WHAT I'VE LEARNED ABOUT LOVE

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WHAT I'VE LEARNED ABOUT LOVE

Sure, Shakespeare knew a thing or two, too

Like most people, my enjoyment of Valentine’s Day is pretty much inversely proportional to how single I find myself come 14 February, although that’s not to say my personal sliding scale of smug contentedness and overpriced dinners hasn’t always come without its curveballs. I’ve had a boyfriend actually rip up a Valentine’s card in front of my very eyes (yes, evidently I can drive a partner to that level of pure rage), and another make me wait half an hour in the pouring rain while I stupidly convinced myself that it was because he was planning a Valentine’s surprise.

The surprise, as it turned out, was that there was no surprise, and also that my capacity for being a mug seemingly knew (knows) no bounds. Sigh. We all have our weaknesses, eh? Stupid romantic twits that we are.

Luckily for you, I have as many unsolicited opinions on the matter as I do weird little foibles, and when better to share them than in the run-up to this most quasi-romantic of days? So here it is, folks. At the ripe old age of 33, here are not-quite-all the things I’ve learned about love…

Ninety per cent of a happy relationship is spontaneity and doing the washing up. The other 10 is making well-timed cups of tea without having to be asked.

Love at first sight is a total myth. It takes at least 25 minutes to fall in love with someone, three years to really, truly know them, and sometimes a lifetime to wash them away. Which is why it’s so important to remember…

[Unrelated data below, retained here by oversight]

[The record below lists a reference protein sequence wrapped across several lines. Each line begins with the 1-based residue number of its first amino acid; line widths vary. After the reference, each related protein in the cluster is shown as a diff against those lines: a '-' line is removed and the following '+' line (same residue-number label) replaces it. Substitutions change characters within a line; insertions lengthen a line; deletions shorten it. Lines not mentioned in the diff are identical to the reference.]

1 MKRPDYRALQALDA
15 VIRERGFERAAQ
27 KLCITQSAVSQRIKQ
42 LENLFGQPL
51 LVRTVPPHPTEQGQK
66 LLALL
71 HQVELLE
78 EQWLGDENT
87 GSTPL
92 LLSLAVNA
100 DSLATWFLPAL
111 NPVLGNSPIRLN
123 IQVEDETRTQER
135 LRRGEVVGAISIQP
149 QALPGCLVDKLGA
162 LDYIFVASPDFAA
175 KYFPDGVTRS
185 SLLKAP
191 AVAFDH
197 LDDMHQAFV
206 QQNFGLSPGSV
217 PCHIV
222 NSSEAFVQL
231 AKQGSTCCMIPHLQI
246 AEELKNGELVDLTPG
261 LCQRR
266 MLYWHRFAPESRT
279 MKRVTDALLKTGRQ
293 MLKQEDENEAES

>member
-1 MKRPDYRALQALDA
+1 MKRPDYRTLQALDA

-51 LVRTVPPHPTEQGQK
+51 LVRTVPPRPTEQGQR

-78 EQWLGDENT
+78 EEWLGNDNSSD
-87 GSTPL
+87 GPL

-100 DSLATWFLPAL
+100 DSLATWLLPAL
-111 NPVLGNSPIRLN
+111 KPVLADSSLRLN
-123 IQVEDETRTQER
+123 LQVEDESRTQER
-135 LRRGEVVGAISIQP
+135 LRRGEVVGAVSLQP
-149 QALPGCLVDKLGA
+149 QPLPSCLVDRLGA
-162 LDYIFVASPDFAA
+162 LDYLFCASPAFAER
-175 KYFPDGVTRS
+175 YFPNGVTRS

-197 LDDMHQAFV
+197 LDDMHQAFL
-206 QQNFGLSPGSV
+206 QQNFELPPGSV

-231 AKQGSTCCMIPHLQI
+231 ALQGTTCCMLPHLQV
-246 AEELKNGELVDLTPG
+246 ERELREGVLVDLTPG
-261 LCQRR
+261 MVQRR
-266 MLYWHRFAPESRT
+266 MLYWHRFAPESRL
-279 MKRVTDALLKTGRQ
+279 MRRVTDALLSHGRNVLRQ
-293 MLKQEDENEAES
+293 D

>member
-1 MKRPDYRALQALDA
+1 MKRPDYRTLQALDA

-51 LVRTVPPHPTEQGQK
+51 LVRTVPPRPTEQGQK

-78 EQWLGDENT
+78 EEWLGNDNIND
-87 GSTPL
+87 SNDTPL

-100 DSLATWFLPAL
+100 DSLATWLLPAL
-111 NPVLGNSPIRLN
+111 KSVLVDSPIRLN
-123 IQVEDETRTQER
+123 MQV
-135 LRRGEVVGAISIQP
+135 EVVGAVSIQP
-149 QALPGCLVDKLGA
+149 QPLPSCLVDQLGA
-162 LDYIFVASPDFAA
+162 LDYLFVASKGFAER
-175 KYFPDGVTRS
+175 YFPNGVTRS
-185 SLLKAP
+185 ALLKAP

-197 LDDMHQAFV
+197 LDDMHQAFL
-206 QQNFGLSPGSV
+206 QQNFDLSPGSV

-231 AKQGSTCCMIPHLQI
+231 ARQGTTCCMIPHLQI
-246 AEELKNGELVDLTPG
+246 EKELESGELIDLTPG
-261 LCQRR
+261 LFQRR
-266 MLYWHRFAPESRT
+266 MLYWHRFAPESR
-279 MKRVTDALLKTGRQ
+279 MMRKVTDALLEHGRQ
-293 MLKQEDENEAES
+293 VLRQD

There’s more than one person out there for each of us. You won’t catch them all, though; this isn’t Pokémon GO. Some will slope off into the night, marry someone else like it’s no big deal and leave you scrabbling around, having to swallow one of life’s harshest pills: that soulmates come, and soulmates go. Those near-misses might haunt you, but you must never let them ruin you. Which brings me neatly on to…

Heartbreak. It’s the best thing that will ever happen to you. It moulds you, strengthens you and then sets you on precisely the right path at precisely the right time. Don’t doubt its plan.

There’s no going back once you’ve slagged someone off to your mum. And, in all honesty, that’s probably a good thing. Your short-term memory might be selective, but hers certainly isn’t. And you really don’t want to get on the wrong side of Kyveli. She’s a savage.

Don’t look at who someone follows on Instagram. Just don’t. Sometimes (quite often, actually), ignorance is bliss.

Watch out for anyone too charming. Oh, and chefs. And drummers. And any people whose apartments are suspiciously devoid of books.

Nothing will slowly kill your soul in quite the same way as settling. Don’t ever stay in an average relationship just because it’s there. Wait. Watch some Black Mirror. Travel. Make a sandwich.

Both your head and your heart will lie to you. The most important barometer of any relationship is your gut. Not as romantic-sounding, I realise, but it is the unsung hero of your emotional intelligence. Less sentimental than the heart, not as overwrought as the head, it only speaks the truth. It’s your job to listen. Top line: yes is yes, no is no. Unsure is also no. Sorry.

Grow together, not apart. Be each other’s biggest cheerleaders. For me, love is being able to turn to the other person and know that they’ve made you better just by being on your team.

Marriage and kids aren’t for everyone. And that’s ok. But shared values are non-negotiable. Sticking around hoping to change someone is exhausting.

People will talk about your relationship. Their opinions are none of your business.

Having said that, it’s still worth remembering that if someone else’s relationship is all over social media, it’s an all-singing, all-dancing sham. Don’t be jealous. They’re both DMing other people.

It was only a matter of time before I started spouting Whitney Houston quotes, so here we go: The greatest love of all really is inside of you, kids. And rather importantly, this tends to go both ways. Dating people that fundamentally dislike themselves is a minefield. Avoid, or get out before they start making you think that you’re the problem.

And finally; love is the last great adventure. Find someone kind to share the ride. Someone who knows which songs to turn up. And someone who’ll always take the wheel whenever the road gets a little rough.

Photo: REX Features